View Full Version : hi and a problem

5-Jul-2010, 00:20
hi there from Queensland Australia.i'm 34, female, and I have been developing my own 120 and 35mm b+w for a while. I have just bought my first 5x4 camera, though. its a graflex speed graphic and I love it. I have managed to worry out a few good negatives, but was curious to find out how people develop their 5x4's, and also how the best way to digitize the negatives? I dont really have a proper darkroom as I live in a tiny bedsit. i have been doing them one at a time in a patterson tank, and the results aren't too bad i think. wonder if there is something a whole lot better I could buy or even make to make the job a little easier, and to develop multiple negs?

I do have a cannon 8800f scanner, and this is great for 120's, or 35mm. 5x4's are too wide for the light strip tho, and this makes it hard. wonder how easy it is to make contact prints, or if there is another really easy way? i have 2 boxes of film, and cant wait to use it. maybe someone can help please?


Tim Meisburger
5-Jul-2010, 00:50
Hi Emma,

I think you can find a lot of help here. I use a Paterson Orbital to develop both film and paper, but I think you can use a regular Paterson tank to develop up to four sheets using what is called the "taco" method. Essentially, you fold the sheet over like a taco shell and put a rubber band around it (I think). Contacts can be made and developed in a closet or dark bathroom, and are easiest if you have a safe light.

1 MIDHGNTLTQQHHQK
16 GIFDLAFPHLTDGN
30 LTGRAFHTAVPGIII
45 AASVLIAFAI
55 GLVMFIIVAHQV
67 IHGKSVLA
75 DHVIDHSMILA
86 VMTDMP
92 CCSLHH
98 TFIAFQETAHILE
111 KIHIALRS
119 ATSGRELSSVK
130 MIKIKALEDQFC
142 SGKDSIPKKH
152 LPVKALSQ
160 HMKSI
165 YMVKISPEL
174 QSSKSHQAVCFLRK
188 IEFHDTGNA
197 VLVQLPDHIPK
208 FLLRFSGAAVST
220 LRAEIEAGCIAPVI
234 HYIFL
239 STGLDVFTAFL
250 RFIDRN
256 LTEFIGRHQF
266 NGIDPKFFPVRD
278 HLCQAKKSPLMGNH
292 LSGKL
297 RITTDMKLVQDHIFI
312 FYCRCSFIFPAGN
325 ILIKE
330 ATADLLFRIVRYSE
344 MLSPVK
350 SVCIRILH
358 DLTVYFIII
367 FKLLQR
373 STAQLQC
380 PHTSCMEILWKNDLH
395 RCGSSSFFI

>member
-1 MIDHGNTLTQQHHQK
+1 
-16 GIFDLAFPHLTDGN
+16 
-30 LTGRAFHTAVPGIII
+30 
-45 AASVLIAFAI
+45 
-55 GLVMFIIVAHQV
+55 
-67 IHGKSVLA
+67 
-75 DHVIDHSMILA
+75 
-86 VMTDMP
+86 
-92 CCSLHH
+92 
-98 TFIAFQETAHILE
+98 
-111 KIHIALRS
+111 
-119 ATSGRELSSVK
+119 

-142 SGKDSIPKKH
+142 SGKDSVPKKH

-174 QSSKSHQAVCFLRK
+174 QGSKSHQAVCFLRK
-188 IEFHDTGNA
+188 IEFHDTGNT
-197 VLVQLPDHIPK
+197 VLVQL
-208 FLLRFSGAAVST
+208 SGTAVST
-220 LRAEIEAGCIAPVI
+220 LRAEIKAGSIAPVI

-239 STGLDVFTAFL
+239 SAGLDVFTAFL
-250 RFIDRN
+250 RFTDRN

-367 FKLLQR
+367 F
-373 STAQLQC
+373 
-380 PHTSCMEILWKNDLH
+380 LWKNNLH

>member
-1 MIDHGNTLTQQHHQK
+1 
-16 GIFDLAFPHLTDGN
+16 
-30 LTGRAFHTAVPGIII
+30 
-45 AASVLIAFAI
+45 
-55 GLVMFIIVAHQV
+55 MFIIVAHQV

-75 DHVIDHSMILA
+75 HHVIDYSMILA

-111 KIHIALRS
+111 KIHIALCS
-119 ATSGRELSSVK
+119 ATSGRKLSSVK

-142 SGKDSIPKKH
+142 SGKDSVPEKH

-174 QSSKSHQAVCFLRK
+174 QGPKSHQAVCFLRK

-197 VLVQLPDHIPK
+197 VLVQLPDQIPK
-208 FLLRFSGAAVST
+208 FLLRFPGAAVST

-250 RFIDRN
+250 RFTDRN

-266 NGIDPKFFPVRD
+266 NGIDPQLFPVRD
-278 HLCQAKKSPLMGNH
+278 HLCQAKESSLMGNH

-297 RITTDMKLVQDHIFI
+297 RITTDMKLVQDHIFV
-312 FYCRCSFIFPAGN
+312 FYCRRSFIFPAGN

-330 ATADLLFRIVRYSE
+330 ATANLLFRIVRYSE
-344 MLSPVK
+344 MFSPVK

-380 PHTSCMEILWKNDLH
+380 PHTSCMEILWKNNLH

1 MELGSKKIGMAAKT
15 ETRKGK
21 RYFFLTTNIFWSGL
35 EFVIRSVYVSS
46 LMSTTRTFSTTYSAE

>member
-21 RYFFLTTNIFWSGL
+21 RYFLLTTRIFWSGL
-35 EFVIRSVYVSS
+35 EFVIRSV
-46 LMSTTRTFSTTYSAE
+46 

Good luck! Tim

5-Jul-2010, 00:54
Unless you have a huge number of negatives to develop, by far the best (and esaiest) way to process them is in open 5x7 or 8x10 trays, (when I was a kid I used to use my mother's ice cube trays until she caught me). For many years I made contact prints in the bathroom, (which you can do without an enlarger or digital scanner), with excellent results.

5-Jul-2010, 01:15
thanks guys. i have a safe light. where can i find info on making contact prints? exposure times etc?? my bathroom is dark enough ive always thought. love to know more.

Ross Chambers
5-Jul-2010, 01:31
I've used trays for 4x5" and still do for 5x7". They need a little space though and security of blacking out the room. I moved to Combiplan tanks which to some extent help with the possibility of light leaks. Also the sheet over sheet method of agitation in tanks can lead to scratching, especially if you use gloves--I didn't for a while and copped a variety of dermatitis which disappeared after I started using the Combiplan and got my hands out of the developer.

In the case of 5x7" I process one sheet at a time, agitate at the required intervals by lifting each side of the 8x10 tray in sequence, then swirling the developer around (not as hazardous as it sounds) I wear one latex glove to handle the transfer of the sheet into the next bath.